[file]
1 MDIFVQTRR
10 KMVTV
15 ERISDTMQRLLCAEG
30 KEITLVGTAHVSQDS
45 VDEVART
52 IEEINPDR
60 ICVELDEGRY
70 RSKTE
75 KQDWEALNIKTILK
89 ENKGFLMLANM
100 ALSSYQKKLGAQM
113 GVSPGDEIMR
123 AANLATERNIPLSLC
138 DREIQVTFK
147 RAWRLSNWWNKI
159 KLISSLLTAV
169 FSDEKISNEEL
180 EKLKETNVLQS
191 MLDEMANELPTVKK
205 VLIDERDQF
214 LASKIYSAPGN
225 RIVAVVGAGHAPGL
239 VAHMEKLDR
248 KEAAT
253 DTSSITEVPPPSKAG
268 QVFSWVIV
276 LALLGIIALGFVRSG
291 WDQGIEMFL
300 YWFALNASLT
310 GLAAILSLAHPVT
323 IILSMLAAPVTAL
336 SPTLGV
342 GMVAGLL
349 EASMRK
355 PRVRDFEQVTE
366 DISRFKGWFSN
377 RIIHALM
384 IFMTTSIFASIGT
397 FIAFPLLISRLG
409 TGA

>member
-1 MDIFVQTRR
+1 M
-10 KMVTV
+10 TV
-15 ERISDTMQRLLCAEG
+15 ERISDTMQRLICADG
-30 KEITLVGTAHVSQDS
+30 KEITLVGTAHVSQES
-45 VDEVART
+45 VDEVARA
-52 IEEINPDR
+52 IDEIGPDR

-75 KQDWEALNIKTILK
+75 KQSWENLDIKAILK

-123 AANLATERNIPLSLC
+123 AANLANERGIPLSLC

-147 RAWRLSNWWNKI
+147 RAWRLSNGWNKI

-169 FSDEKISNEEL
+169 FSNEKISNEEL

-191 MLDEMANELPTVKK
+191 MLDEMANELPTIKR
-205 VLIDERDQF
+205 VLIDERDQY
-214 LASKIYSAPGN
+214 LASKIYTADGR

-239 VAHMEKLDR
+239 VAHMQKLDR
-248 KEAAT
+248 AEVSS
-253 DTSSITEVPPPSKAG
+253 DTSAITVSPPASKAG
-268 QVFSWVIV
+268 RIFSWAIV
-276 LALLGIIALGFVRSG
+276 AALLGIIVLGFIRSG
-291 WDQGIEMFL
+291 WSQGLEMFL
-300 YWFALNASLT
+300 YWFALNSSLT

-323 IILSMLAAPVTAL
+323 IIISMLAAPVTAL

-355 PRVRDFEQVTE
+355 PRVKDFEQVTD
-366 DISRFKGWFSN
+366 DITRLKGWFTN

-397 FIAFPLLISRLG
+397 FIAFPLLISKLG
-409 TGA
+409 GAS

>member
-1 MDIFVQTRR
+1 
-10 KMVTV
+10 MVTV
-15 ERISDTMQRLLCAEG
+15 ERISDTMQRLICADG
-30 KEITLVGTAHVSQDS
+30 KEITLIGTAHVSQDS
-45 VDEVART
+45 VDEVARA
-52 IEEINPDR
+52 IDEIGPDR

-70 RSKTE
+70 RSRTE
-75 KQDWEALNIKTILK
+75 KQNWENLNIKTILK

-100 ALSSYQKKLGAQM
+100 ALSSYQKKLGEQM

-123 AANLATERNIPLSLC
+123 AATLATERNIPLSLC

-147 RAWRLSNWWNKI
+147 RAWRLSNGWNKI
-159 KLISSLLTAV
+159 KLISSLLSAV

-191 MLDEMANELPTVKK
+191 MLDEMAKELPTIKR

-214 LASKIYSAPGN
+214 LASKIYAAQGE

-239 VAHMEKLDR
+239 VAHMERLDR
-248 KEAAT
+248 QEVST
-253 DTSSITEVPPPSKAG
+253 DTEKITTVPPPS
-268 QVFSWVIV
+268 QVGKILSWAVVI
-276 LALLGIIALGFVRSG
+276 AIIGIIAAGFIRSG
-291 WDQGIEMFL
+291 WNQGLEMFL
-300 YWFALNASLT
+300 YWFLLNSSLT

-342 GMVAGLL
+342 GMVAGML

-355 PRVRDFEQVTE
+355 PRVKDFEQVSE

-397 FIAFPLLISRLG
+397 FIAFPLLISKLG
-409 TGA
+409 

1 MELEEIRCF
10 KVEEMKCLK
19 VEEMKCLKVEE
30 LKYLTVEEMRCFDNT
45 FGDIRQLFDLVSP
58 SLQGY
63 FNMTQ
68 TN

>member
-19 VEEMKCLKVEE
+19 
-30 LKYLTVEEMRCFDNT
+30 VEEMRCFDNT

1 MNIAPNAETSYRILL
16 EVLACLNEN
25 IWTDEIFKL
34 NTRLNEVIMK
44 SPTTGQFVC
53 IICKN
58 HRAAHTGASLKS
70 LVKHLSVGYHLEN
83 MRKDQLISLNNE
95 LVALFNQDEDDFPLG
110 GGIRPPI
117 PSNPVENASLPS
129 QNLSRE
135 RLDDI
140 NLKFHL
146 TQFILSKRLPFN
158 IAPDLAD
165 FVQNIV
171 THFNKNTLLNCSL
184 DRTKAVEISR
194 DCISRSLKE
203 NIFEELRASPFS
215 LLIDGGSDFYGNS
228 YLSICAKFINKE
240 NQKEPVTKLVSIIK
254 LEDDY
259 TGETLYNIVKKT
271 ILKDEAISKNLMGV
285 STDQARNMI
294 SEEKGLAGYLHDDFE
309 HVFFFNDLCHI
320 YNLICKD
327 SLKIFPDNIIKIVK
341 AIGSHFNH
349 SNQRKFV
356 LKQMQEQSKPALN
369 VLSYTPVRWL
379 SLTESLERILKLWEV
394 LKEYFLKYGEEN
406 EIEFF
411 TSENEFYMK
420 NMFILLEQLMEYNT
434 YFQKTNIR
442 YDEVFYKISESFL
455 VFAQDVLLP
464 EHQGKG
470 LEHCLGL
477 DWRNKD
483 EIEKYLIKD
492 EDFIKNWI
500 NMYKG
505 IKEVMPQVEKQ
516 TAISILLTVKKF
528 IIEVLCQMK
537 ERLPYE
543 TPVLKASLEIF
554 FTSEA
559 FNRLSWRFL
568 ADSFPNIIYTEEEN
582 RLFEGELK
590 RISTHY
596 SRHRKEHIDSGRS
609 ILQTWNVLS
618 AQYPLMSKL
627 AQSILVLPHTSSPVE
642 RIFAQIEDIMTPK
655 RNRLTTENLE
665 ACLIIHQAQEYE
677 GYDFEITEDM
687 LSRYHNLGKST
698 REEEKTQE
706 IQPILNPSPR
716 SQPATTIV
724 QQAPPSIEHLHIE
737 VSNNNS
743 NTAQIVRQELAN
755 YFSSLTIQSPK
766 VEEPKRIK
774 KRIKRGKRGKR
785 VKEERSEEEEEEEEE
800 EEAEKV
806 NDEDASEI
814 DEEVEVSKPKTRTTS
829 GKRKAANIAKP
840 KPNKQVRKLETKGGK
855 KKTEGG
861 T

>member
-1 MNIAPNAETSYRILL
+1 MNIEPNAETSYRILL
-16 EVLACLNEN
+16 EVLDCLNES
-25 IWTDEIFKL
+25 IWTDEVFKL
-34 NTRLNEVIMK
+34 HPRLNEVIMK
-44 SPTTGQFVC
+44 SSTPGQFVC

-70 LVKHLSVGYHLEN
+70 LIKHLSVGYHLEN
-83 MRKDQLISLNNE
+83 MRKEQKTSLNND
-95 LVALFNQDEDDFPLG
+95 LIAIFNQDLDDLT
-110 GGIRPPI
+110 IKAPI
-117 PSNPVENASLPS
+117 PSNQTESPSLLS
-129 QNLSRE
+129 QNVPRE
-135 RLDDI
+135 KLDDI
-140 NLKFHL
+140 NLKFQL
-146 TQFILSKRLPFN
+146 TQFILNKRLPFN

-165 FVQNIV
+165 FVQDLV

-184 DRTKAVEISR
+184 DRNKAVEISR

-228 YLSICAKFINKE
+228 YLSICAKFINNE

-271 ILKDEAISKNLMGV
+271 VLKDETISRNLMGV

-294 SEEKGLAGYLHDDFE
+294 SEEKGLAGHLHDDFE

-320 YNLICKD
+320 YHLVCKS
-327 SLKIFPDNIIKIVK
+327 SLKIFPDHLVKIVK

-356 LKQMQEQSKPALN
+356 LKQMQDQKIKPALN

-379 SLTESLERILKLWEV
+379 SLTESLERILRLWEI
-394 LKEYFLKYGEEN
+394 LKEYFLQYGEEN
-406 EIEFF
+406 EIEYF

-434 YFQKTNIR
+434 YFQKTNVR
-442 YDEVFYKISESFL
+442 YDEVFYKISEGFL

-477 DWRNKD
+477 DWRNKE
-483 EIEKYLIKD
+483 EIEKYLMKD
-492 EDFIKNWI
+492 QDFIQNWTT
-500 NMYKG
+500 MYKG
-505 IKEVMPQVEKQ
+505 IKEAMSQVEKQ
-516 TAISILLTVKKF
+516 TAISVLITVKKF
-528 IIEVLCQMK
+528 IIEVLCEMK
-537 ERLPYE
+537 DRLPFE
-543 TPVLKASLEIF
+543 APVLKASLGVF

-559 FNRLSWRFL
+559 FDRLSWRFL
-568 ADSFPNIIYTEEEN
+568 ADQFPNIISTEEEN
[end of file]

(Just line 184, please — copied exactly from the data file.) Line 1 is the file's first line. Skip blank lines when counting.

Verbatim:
285 STDQARNMI